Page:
DUBAI (Reuters) - A Saudi rights group has accused Iraqi authorities of deliberately mistreating Saudi inmates, a Saudi newspaper said on Thursday, highlighting lingering tensions between the two Arab countries.
Al-Watan, a privately-owned Saudi daily, quoted an unnamed official at the National Society for Human Rights as saying that Saudi Arabian prisoners in Iraq are "treated differently from other Arab inmates for no reason other than they are Saudis".
"Security and administrative" obstacles had been obstructing its representatives or the Red Cross from visiting some nearly 60 Saudi prisoners held in Iraq, it cited the source as saying.
An Iraqi Justice Ministry spokesman denied the charges.
"These allegations are incorrect and baseless. We refuse them completely," the spokesman, Haider Al-Saadi, told Reuters.
"We treat the Iraqi, Saudi and foreign prisoners according to the principles of human rights," he said.
Thousands of Saudis travelled to Iraq to fight alongside Islamist insurgents after the 2003 U.S.-led invasion of Iraq. Official rights group statistics show that less than 100 Saudis are held in Iraq, but the number is believed to be much higher and could reach hundreds.
Suhaila Zein al-Abidine Hammad, a founder of National Society for Human Rights, one of two rights groups licensed by the Saudi kingdom, said the organisation had been concerned mainly by a move to implement death sentences that had been issued against Saudi nationals held in Iraq.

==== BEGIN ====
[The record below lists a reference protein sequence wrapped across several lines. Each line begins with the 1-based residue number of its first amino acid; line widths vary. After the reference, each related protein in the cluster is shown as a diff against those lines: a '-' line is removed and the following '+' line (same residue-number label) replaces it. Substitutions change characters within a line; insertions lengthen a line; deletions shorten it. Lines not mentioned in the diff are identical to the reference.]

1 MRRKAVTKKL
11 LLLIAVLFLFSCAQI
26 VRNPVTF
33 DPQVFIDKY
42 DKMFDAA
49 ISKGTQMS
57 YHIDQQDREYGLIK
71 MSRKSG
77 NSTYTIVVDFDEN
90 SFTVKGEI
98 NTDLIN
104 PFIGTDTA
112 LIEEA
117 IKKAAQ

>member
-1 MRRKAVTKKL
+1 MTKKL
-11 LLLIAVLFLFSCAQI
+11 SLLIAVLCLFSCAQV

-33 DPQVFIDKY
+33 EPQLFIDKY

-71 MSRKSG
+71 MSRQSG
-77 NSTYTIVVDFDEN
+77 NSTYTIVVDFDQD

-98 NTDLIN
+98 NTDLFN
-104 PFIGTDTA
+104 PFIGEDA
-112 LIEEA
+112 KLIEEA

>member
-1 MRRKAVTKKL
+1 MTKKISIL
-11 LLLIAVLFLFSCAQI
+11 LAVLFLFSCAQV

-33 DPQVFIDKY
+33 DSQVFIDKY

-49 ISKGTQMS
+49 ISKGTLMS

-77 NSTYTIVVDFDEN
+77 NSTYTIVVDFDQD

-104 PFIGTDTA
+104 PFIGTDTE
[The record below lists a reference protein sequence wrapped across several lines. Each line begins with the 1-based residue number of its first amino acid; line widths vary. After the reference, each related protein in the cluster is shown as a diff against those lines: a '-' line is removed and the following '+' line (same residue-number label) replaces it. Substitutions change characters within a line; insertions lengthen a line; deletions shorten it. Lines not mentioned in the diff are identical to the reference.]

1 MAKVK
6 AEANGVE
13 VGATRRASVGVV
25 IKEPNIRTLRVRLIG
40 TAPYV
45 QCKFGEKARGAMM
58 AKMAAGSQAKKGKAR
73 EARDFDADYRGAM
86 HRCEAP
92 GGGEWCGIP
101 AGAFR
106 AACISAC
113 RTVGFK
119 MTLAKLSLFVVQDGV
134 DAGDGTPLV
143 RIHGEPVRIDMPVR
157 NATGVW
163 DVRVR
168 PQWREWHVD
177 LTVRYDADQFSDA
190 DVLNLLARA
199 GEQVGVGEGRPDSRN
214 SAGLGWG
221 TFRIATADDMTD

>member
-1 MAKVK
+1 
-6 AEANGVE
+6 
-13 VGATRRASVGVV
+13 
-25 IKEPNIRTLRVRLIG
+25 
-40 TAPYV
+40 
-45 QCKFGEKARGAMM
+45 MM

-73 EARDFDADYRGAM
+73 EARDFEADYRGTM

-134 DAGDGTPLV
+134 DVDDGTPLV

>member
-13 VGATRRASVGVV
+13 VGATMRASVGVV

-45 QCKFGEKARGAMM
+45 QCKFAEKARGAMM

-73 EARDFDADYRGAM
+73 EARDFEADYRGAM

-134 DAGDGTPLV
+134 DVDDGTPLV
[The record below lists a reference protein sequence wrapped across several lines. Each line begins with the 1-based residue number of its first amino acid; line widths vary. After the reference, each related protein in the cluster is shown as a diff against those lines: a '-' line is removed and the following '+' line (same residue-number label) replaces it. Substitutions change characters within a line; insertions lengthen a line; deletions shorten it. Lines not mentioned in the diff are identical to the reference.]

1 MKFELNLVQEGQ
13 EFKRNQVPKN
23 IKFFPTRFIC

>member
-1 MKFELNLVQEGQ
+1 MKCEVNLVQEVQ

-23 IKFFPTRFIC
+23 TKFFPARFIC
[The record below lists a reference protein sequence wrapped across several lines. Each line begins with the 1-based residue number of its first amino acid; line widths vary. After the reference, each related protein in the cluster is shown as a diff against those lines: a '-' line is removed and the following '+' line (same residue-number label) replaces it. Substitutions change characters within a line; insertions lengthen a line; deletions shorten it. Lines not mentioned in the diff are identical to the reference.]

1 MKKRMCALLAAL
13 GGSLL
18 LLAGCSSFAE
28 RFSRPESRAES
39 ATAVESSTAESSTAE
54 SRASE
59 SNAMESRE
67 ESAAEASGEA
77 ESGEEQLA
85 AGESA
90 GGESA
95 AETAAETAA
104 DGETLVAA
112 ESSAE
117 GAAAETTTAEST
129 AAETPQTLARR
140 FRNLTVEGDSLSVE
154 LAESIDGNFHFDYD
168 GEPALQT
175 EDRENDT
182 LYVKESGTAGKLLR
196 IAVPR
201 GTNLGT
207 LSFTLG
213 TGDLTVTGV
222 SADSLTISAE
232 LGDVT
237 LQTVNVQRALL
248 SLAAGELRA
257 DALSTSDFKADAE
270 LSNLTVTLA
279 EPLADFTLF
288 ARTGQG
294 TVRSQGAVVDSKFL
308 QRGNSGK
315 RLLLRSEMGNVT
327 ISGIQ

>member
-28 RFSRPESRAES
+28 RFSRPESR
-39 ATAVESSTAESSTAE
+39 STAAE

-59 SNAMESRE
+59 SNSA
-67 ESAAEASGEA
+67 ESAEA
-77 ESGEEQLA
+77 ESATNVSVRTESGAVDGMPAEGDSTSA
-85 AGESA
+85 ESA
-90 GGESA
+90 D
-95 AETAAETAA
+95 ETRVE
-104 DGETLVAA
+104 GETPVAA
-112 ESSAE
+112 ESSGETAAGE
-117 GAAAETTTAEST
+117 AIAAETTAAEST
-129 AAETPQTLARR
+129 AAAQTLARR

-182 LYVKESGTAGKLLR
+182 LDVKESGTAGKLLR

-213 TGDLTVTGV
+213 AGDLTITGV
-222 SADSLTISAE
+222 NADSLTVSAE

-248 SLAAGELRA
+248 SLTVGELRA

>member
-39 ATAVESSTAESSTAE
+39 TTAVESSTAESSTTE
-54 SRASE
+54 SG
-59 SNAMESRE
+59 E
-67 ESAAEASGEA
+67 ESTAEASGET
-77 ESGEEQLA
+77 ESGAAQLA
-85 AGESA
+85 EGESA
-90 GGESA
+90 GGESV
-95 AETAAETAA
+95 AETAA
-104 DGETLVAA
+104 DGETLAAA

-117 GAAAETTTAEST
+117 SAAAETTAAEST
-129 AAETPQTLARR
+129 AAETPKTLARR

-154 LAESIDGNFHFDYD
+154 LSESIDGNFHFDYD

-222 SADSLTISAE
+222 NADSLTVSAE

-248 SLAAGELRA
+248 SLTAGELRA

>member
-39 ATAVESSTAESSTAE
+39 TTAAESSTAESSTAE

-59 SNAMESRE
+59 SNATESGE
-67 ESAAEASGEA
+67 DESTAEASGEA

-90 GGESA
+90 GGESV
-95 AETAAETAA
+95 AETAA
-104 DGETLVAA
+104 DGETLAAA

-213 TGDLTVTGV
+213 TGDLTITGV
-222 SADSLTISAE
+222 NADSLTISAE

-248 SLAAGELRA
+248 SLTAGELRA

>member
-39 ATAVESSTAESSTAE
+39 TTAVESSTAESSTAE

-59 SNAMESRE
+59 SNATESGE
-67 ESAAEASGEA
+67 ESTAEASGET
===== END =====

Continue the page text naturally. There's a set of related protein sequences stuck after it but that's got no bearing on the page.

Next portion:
One of the inmates had been taken to solitary confinement, she said, a sign that he was about to be executed.
Hammad said some of those prisoners had received "arbitrary sentences" and that Saudi Arabia had been trying to bring them back homes so they can get fair trials.
Sunni-led Saudi Arabia has had uneasy relations with Iraq since the rise of Shi'ite Muslims to power in Baghdad after the fall of Saddam Hussein in 2003. Iraqi Prime Minister Nuri al-Maliki is seen close to Shi'ite power Iran.
Riyadh and Baghdad agreed earlier this year to repatriate Saudi prisoners in what appeared as a signal of improved relations between the two countries. But the prisoner swap deal, which followed Saudi Arabia's naming of an ambassador to Baghdad for the first time since Saddam's 1990 invasion of Kuwait, never materialised.
Differences over a 19-month-old Syrian uprising against President Bashar al-Assad's rule have apparently put the brakes on the improvement in relations between the two countries. While Saudi Arabia backs Syrian rebels, Baghdad's position is seen close to Tehran's stance of refusing to endorse demands for the removal of Assad.
(Reporting by Sami Aboudi in Dubai and Raheem Salman in Baghdad; Editing by Jon Hemming)